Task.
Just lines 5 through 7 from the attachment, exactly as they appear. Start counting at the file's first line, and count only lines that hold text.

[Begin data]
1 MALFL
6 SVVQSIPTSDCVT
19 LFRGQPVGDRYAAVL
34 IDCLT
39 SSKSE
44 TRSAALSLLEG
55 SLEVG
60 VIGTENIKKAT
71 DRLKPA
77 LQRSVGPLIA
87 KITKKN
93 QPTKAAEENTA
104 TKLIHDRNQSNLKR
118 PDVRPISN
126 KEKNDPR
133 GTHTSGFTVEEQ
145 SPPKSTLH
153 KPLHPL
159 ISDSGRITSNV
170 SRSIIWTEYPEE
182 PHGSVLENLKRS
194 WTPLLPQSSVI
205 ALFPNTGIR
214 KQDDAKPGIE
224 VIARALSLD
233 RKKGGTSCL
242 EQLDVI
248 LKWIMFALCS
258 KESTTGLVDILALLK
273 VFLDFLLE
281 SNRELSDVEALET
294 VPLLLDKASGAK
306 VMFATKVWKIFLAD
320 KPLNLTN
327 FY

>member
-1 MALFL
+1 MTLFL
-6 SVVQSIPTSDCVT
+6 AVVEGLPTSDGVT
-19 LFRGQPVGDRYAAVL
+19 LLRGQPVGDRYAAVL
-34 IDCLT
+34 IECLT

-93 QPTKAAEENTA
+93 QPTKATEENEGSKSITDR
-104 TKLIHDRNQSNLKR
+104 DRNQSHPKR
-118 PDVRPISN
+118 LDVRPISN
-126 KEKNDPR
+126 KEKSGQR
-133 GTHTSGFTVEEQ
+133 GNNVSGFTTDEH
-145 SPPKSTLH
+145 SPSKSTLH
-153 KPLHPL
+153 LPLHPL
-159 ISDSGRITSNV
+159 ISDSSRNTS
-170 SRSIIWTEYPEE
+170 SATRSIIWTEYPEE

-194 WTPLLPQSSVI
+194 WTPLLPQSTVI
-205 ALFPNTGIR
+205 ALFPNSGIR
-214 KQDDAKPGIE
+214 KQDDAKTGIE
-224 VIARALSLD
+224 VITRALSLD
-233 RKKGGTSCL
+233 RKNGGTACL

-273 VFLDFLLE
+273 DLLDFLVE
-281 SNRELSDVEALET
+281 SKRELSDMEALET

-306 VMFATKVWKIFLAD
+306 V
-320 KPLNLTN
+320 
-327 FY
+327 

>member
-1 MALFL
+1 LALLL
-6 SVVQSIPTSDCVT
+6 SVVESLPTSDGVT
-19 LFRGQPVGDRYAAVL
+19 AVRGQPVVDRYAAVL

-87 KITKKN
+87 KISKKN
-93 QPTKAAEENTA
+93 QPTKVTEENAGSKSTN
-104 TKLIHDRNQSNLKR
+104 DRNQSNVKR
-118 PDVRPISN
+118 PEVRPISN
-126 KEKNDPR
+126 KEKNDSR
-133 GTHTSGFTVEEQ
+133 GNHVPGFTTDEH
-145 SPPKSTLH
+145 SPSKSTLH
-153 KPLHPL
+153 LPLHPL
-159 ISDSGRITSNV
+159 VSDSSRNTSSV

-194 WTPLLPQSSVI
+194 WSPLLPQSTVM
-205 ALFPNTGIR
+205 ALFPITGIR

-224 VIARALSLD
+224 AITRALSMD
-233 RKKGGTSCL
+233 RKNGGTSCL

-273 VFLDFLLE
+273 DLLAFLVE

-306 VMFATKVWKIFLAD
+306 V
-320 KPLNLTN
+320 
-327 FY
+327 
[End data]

39 SSKSE
44 TRSAALSLLEG
55 SLEVG